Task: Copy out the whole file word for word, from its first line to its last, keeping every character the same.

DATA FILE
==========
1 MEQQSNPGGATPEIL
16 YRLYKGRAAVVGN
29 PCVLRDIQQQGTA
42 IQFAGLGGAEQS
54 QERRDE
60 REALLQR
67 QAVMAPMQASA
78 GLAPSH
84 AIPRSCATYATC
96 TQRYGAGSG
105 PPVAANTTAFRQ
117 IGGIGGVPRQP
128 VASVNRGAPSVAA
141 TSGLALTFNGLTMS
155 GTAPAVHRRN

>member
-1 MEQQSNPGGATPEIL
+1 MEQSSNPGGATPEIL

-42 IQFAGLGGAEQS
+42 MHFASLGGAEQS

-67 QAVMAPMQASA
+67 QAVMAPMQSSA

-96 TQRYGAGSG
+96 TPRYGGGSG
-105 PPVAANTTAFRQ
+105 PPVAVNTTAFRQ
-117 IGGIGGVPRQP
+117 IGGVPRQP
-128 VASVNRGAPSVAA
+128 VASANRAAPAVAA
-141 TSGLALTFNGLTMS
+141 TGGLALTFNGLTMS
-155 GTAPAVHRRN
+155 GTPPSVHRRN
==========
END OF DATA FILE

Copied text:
1 MEQQSNPGGATPEIL
16 YRLYKGRAAVVGN
29 PCVLRDIQQQGTA
42 IQFAGLGGAEQS
54 QERRDE
60 REALLQR
67 QAVMAPMQASA
78 GLAPSH
84 AIPRSCATYATC
96 TQRYGAGSG
105 PPVAANTTAFRQ
117 IGGIGGVPRQP
128 VASVNRGAPSVAA
141 TSGLALTFNGLTMS
155 GTAPAVHRRN

>member
-1 MEQQSNPGGATPEIL
+1 MEQSSNPGGATPEIL

-42 IQFAGLGGAEQS
+42 MHFASLGGAEQS

-67 QAVMAPMQASA
+67 QAVMAPMQSSA

-96 TQRYGAGSG
+96 TPRYGGGSG
-105 PPVAANTTAFRQ
+105 PPVAVNTTAFRQ
-117 IGGIGGVPRQP
+117 IGGVPRQP
-128 VASVNRGAPSVAA
+128 VASANRAAPAVAA
-141 TSGLALTFNGLTMS
+141 TGGLALTFNGLTMS
-155 GTAPAVHRRN
+155 GTPPSVHRRN